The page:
First published in the Oct. 23 print issue of the Glendale News Press.

The city plans to beef up its sustainability endeavors by crafting a new policy of environmentally preferable purchasing that will ostensibly set a course for more earth-friendly procurements that also are fiscally prudent.
Building upon policies adopted in the 1990s, the city will shape the enhanced EPP policy and take input from the Sustainability Commission before bringing the document back to the City Council. All five council members agreed to move forward with the update this week.
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City Attorney Albano to Retire in November

First published in the Oct. 2 print issue of the Burbank Leader.

Amy Albano

Amy Albano, the city of Burbank’s lead attorney for the past decade and the first woman to hold that position, confirmed this week that she will retire in November.
Albano told the Leader in an interview that her last day as Burbank’s city attorney is Nov. 10. Since being hired to the role in October 2011, Albano has served as the top legal adviser to the City Council and, along with her staff, represented the municipality in court. The city has not made an announcement regarding Albano’s successor, who will be selected by the council (city attorney and city manager are the only two positions that the group appoints directly).
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Scrutiny of Proposed Structure Resumes Today at Meeting

The saga of the proposed development at 600 Foothill Boulevard — a three-story, mixed-use structure that would include 47 active senior housing units, 12-non-serviced hotel units, 7,600 square feet of office uses and one level of underground parking containing 107 spaces — will resume at a special meeting today at 6 p.m.

The La Cañada Flintridge Planning Commission will continue its deliberation about the controversial project from a previous virtual meeting that lasted nearly five hours. The panel closed that June 24 session with requests for its staff and the applicants, Garret Weyand and Alexandra Hack of 600 Foothill Owner LP, to follow up on issues that included parking spaces and the mitigation declaration’s traffic study.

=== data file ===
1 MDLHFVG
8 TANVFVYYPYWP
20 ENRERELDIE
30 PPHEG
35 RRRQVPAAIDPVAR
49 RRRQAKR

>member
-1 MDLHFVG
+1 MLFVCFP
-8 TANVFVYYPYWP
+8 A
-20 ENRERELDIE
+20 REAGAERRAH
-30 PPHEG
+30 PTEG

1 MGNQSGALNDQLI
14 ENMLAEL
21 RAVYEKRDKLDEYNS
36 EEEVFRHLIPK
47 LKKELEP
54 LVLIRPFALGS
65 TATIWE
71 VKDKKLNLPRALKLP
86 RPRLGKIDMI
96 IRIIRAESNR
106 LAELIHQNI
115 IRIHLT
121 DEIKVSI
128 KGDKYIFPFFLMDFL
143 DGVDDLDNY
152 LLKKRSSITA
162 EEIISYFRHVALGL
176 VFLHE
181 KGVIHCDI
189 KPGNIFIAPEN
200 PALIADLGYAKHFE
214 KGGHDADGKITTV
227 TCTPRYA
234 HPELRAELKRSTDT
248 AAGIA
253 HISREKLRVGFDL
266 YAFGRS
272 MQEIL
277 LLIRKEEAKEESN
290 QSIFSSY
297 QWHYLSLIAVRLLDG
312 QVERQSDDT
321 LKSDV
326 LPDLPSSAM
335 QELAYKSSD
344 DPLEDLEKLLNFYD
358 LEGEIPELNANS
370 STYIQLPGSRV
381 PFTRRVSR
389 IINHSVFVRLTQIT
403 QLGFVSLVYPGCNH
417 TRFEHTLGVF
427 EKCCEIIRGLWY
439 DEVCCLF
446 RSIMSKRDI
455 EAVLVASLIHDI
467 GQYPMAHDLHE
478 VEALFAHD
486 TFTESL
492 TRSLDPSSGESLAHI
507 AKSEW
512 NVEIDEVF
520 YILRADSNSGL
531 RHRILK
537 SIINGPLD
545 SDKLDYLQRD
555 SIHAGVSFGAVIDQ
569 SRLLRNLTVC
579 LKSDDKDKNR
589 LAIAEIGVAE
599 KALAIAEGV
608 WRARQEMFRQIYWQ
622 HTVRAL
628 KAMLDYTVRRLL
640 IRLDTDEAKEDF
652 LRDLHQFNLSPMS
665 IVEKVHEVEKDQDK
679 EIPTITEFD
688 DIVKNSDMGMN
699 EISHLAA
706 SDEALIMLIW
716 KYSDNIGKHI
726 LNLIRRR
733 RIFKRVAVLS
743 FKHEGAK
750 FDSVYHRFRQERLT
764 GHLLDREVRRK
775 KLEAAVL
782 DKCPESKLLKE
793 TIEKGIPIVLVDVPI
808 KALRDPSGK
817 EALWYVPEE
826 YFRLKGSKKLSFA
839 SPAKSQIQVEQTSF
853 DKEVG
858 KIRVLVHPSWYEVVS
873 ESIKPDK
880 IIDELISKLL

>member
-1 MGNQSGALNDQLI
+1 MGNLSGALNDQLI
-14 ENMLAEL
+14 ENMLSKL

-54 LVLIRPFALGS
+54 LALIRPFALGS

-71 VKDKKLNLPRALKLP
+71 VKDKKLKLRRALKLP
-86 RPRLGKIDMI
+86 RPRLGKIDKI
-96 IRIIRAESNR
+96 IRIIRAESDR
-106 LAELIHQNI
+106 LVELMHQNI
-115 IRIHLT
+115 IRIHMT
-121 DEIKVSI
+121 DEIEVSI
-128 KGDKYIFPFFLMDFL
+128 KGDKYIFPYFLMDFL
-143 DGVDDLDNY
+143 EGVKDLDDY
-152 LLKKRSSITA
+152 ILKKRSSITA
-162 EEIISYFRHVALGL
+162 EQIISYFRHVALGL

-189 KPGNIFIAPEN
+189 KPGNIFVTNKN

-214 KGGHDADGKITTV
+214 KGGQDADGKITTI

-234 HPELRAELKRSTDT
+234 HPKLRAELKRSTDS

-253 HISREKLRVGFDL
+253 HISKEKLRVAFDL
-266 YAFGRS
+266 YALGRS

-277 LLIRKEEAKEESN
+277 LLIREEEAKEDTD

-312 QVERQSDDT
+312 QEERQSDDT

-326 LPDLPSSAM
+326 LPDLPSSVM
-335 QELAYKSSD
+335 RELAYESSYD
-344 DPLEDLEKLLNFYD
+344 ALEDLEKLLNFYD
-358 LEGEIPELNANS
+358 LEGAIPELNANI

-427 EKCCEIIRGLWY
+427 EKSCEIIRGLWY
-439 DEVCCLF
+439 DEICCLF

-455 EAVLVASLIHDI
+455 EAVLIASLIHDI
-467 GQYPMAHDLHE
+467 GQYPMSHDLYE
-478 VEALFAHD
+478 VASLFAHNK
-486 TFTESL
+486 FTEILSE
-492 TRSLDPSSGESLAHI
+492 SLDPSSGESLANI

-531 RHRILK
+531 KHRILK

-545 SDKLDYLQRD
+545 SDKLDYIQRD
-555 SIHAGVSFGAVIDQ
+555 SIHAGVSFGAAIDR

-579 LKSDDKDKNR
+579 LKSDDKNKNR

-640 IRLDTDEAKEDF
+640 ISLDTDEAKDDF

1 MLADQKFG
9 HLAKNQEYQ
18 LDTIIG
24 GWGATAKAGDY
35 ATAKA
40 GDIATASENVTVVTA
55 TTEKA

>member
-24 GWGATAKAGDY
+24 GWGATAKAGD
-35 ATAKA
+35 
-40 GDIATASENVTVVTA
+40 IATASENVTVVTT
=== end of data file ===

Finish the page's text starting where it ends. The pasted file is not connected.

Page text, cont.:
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At Last, Community Gardens Project Takes Root Today

After more than a decade of discussion and false starts, two empty sites in Burbank are showing early signs of blooming into community gardens, with a nonprofit holding a public planning meeting this morning.

The Los Angeles Community Garden Council is hosting the kickoff event from 9-11 a.m. at 3705 W. Clark Ave. There, council representatives will explain plans for cultivating that site, as well as one at 1141 N. Pass Ave., into community spaces at which residents will be able to rent plots to grow crops, flowers and other plants.

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City Council Approves 2021-22 Budget

The City Council unanimously approved the municipal budget for fiscal year 2021-22 on Tuesday, projecting optimism that Burbank’s finances are beginning to recover from the pandemic.

With businesses reopening and the number of total vaccinations increasing across the county, city officials said they expect tax revenue to recover next fiscal year, which begins in July. Despite that, General Fund recurring revenues are still projected to be nearly $9 million below pre-pandemic expectations.